We’re looking for solutions in bottles of actives and antioxidants when the glow (whether glass skin or dolphin skin) lies closer home—inside us. Those with a female reproductive system—their skin health relies on the interplay between three key hormones, estrogen, progesterone, and testosterone. Estrogen stimulates collagen, elastin, and hyaluronic acid production, progesterone stimulates the production of sebum or oil glands, and testosterone, activates the sebaceous glands. If life were simple, the three would be perfectly balanced, and we would be spared PMS, PCOS, endometriosis, and hormonal acne, among other problems. But where’s the fun in that?
“In puberty we start off with millions of eggs,” explains gynaecologist Dr Kiran Coelho. The menstrual clock is a finely tuned balance between the higher centres of the hypothalamus which produces releasing factors that act on the pituitary gland. The pituitary gland starts producing Follicle Stimulating Hormones (FSH) and Luteinizing hormones that acts on ovaries and then the egg ripens. “We have millions of eggs every month, but only one egg ripens. As it ripens, it produces estrogen. For the first 14 days estrogen reforms the lining, and when it’s at a certain level in the blood, it sends feedback to the brain making it release the luteinizing hormone. This causes the egg to rupture. Then the egg ‘shell’ remains and starts producing progesterone, which increases the lining of the uterus, making it ripe and ready for pregnancy.” When that doesn’t happen, progesterone and estrogen are withdrawn, and the lining comes out as your monthly period.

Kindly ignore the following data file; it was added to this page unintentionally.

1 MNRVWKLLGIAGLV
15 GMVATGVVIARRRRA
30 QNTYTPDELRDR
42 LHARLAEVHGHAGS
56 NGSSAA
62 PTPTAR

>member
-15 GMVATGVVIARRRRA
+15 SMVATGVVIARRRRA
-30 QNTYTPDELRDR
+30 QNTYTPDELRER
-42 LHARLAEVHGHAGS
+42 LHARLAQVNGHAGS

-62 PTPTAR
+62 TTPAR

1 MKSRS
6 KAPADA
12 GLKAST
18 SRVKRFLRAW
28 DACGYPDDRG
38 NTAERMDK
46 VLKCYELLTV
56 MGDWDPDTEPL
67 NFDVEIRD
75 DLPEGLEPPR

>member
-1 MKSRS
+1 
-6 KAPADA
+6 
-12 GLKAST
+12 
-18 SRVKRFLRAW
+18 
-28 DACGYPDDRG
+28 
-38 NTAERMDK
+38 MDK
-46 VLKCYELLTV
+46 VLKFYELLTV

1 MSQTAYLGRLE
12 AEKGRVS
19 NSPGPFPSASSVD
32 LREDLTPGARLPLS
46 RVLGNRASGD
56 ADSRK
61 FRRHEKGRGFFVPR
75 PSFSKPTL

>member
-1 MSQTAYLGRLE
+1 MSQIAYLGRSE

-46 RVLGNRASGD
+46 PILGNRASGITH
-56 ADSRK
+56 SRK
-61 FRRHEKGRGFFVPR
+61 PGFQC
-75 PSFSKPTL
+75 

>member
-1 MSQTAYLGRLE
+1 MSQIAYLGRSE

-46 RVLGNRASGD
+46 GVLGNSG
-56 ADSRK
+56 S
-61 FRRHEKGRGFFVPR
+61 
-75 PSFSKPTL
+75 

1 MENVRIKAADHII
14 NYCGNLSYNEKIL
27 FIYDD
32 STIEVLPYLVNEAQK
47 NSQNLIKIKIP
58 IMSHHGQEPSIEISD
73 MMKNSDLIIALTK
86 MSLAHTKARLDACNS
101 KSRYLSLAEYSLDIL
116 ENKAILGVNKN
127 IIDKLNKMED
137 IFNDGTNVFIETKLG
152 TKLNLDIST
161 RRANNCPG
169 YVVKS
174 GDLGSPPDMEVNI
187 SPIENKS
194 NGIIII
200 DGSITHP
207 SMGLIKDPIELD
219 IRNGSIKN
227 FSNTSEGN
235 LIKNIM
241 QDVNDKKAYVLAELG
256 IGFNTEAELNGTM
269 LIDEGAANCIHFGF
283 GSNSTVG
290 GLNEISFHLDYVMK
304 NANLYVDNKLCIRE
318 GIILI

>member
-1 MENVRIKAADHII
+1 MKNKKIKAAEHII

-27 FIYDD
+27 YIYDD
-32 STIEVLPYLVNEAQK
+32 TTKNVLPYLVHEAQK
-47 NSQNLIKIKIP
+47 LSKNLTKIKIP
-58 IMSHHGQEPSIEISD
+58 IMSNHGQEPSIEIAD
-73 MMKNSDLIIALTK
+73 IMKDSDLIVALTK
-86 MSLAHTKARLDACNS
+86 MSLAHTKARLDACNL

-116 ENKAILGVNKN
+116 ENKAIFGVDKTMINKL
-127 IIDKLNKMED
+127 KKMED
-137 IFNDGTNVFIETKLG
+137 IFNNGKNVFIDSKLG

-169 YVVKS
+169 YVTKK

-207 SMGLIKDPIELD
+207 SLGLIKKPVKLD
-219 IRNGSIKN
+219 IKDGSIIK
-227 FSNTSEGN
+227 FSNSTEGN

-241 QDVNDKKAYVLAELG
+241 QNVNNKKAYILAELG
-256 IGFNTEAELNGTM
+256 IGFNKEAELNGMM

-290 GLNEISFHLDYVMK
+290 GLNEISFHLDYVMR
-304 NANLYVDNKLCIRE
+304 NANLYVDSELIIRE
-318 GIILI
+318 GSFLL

This precarious dance between estrogen and progesterone are doing much more than just running your menstrual cycle. “The slightest imbalance can trigger skin issues,” says dermatologist Dr Madhuri Agarwal, Yavana Aesthetics. “Low estrogen levels can lead to dryness and increased sensitivity, whereas high progesterone levels can increase skin oiliness and lead to breakouts.”
Menstrual cycles are irregular and hormonal levels are affected by external factors, more so today because our lifestyles are increasingly more stressful. “One of every 3-5 adolescent girls, one out of five adult women develop PCOS, because of stress and a sedentary lifestyle,” says Dr Coelho. “Their menstrual clocks are out of tune—the egg ripens but does not rupture, remaining inside, producing male hormones like testosterone and DHEA (Dehydroepiandrosterone). These cause hormonal acne, pimples, hair growth and insulin resistance. And because of that there is weight gain.”